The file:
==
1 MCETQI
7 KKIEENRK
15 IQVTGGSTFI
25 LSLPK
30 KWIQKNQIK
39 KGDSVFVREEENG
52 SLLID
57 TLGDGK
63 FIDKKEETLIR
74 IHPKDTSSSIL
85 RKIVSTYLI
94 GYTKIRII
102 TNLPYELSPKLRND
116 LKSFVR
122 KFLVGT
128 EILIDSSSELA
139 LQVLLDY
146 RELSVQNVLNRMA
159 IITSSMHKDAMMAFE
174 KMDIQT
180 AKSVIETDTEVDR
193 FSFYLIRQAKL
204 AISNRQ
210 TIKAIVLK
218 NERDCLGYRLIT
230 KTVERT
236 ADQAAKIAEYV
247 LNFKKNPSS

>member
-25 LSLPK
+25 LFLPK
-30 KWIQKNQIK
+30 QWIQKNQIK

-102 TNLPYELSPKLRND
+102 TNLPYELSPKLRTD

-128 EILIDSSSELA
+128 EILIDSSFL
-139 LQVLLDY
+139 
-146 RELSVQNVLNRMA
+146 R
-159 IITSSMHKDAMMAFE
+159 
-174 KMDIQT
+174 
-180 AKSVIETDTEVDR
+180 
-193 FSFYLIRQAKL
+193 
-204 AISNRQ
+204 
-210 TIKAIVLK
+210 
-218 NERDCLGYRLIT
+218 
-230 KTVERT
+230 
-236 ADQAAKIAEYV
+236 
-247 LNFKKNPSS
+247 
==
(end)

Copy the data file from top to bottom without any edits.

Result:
1 MCETQI
7 KKIEENRK
15 IQVTGGSTFI
25 LSLPK
30 KWIQKNQIK
39 KGDSVFVREEENG
52 SLLID
57 TLGDGK
63 FIDKKEETLIR
74 IHPKDTSSSIL
85 RKIVSTYLI
94 GYTKIRII
102 TNLPYELSPKLRND
116 LKSFVR
122 KFLVGT
128 EILIDSSSELA
139 LQVLLDY
146 RELSVQNVLNRMA
159 IITSSMHKDAMMAFE
174 KMDIQT
180 AKSVIETDTEVDR
193 FSFYLIRQAKL
204 AISNRQ
210 TIKAIVLK
218 NERDCLGYRLIT
230 KTVERT
236 ADQAAKIAEYV
247 LNFKKNPSS

>member
-25 LSLPK
+25 LFLPK
-30 KWIQKNQIK
+30 QWIQKNQIK

-102 TNLPYELSPKLRND
+102 TNLPYELSPKLRTD

-128 EILIDSSSELA
+128 EILIDSSFL
-139 LQVLLDY
+139 
-146 RELSVQNVLNRMA
+146 R
-159 IITSSMHKDAMMAFE
+159 
-174 KMDIQT
+174 
-180 AKSVIETDTEVDR
+180 
-193 FSFYLIRQAKL
+193 
-204 AISNRQ
+204 
-210 TIKAIVLK
+210 
-218 NERDCLGYRLIT
+218 
-230 KTVERT
+230 
-236 ADQAAKIAEYV
+236 
-247 LNFKKNPSS
+247 